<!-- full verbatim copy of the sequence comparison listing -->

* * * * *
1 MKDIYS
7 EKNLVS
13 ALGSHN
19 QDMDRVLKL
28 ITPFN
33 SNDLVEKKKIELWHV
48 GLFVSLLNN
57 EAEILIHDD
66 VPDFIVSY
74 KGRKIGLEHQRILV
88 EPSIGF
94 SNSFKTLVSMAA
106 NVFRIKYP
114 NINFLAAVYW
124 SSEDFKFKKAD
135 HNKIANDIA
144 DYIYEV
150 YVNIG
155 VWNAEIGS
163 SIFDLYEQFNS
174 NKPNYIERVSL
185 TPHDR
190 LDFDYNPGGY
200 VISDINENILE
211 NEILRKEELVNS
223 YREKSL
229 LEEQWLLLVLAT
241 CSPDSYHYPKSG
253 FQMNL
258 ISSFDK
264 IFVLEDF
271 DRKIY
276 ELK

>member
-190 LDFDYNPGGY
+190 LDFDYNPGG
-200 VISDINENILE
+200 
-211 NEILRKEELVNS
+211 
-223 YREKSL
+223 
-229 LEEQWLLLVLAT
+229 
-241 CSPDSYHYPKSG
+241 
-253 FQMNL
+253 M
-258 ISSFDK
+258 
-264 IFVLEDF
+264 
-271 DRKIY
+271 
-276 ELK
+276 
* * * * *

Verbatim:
1 MKDIYS
7 EKNLVS
13 ALGSHN
19 QDMDRVLKL
28 ITPFN
33 SNDLVEKKKIELWHV
48 GLFVSLLNN
57 EAEILIHDD
66 VPDFIVSY
74 KGRKIGLEHQRILV
88 EPSIGF
94 SNSFKTLVSMAA
106 NVFRIKYP
114 NINFLAAVYW
124 SSEDFKFKKAD
135 HNKIANDIA
144 DYIYEV
150 YVNIG
155 VWNAEIGS
163 SIFDLYEQFNS
174 NKPNYIERVSL
185 TPHDR
190 LDFDYNPGGY
200 VISDINENILE
211 NEILRKEELVNS
223 YREKSL
229 LEEQWLLLVLAT
241 CSPDSYHYPKSG
253 FQMNL
258 ISSFDK
264 IFVLEDF
271 DRKIY
276 ELK

>member
-190 LDFDYNPGGY
+190 LDFDYNPGG
-200 VISDINENILE
+200 
-211 NEILRKEELVNS
+211 
-223 YREKSL
+223 
-229 LEEQWLLLVLAT
+229 
-241 CSPDSYHYPKSG
+241 
-253 FQMNL
+253 M
-258 ISSFDK
+258 
-264 IFVLEDF
+264 
-271 DRKIY
+271 
-276 ELK
+276 